HELSINKI (Reuters) - Finland’s government said on Thursday it would ease its restrictions on opening hours for restaurants serving mainly food but kept stricter rules on bars and nightclubs in place, as the COVID-19 pandemic showed signs of slowing down in the Nordic country.
“Thanks to people’s responsible behaviour and the measures we have taken, Finland’s situation has been one of the best in Europe,” Krista Kiuru, the minister in charge of Finland’s coronavirus response, told reporters.
The new rules, which will take effect on Sunday, will allow restaurants serving mainly food to stay open as they wish, except for regions with the most virus cases, while bars and nightclubs will have to stop alcohol sales at 10 p.m.
Earlier on Thursday, Finnish health authorities said the earlier rise in the number of new COVID-19 cases had levelled off and the numbers even seemed to be decreasing slightly.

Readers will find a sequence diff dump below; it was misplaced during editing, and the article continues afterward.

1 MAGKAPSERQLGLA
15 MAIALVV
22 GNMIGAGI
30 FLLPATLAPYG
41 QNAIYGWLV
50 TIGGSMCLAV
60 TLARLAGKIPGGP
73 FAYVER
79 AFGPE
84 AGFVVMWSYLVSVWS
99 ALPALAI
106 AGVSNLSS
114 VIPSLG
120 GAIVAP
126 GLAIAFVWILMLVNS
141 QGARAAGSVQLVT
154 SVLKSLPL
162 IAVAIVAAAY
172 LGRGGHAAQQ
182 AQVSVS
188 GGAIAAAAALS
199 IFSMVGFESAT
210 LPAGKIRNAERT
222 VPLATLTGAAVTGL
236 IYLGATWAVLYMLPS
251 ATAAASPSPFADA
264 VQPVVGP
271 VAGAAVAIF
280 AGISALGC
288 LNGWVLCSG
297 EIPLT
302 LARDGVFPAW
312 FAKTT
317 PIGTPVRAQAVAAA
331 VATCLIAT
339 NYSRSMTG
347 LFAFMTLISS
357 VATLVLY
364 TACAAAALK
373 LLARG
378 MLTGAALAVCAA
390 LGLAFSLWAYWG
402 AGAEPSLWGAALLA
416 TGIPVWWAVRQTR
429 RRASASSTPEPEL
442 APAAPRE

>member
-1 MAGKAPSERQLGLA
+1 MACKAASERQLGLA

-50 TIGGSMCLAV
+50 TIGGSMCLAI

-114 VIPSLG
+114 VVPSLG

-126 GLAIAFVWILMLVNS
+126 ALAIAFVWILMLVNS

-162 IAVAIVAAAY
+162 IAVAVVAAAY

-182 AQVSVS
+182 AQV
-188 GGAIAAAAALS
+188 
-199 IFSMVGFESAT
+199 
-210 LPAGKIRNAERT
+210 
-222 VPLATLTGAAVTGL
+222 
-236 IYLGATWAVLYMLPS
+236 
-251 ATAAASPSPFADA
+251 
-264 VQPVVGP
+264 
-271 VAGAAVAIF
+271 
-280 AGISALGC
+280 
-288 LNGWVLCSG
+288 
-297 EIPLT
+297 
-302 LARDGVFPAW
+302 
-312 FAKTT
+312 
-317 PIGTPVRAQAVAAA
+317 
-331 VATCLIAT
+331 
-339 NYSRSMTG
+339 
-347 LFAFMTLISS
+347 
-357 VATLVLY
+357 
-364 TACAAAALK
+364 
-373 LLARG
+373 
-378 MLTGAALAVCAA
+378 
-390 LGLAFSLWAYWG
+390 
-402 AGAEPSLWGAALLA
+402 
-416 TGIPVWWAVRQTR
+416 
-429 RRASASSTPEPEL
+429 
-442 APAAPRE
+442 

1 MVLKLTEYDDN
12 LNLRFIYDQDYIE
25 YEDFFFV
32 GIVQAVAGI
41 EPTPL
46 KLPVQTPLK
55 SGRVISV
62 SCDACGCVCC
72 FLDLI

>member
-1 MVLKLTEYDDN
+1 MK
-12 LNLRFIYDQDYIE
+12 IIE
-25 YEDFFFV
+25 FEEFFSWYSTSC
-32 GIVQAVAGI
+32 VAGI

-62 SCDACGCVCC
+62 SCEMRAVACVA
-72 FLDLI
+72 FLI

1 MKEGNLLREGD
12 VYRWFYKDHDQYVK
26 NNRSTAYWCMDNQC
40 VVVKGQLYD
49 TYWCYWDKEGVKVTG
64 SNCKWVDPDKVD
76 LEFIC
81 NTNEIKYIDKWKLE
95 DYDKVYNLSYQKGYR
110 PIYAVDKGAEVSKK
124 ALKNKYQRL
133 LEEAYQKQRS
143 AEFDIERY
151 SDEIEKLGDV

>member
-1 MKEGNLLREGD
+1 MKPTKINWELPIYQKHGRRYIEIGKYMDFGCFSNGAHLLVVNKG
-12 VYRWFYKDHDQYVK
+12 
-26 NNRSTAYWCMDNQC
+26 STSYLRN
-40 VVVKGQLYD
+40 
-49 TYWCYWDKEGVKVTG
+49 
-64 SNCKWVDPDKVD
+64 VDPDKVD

Finland’s 14-day cumulative number of COVID-19 cases per 100,000 inhabitants stood at 48.5 on Thursday, the lowest figure in Europe together with Estonia.
“Finns abide with instructions and recommendations in their majority,” Mika Salminen, head of health security at the Finnish Institute for Health and Welfare, told reporters in explaining why Finland had succeeded in curbing the disease.
Altogether 2.5 million out of the country’s 5.5-million population have downloaded the government’s contact tracing mobile application, Salminen added.
Reporting by Anne Kauranen; Editing by Alison Williams and Jonathan Oatis
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